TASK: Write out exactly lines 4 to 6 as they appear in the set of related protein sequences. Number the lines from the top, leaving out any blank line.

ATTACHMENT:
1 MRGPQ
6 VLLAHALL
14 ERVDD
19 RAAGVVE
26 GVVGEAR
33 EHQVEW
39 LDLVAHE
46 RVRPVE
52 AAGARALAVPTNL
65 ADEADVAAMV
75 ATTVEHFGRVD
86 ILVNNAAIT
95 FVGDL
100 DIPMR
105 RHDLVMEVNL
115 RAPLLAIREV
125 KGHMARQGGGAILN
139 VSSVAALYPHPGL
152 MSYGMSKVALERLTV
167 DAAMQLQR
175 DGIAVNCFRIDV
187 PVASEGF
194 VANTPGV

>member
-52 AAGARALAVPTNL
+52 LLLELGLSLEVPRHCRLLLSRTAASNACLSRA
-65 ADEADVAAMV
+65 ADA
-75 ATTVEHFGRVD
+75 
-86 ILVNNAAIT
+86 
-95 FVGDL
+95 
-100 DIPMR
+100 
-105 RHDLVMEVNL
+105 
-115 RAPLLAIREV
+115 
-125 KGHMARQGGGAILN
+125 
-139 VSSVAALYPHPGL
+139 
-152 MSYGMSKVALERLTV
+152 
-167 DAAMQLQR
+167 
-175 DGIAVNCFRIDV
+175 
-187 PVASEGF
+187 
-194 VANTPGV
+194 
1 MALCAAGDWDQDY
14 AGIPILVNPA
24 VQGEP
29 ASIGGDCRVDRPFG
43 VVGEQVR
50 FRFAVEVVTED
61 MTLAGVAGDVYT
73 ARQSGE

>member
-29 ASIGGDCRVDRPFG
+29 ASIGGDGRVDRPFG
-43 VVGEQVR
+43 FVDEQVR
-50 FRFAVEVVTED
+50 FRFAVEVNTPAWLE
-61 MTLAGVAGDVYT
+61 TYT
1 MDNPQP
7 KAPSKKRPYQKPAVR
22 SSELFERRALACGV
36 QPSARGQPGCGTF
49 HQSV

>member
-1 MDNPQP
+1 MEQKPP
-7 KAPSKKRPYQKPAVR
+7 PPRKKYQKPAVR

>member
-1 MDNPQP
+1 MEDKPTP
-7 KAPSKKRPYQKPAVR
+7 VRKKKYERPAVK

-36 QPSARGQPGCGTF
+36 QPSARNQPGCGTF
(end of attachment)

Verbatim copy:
19 RAAGVVE
26 GVVGEAR
33 EHQVEW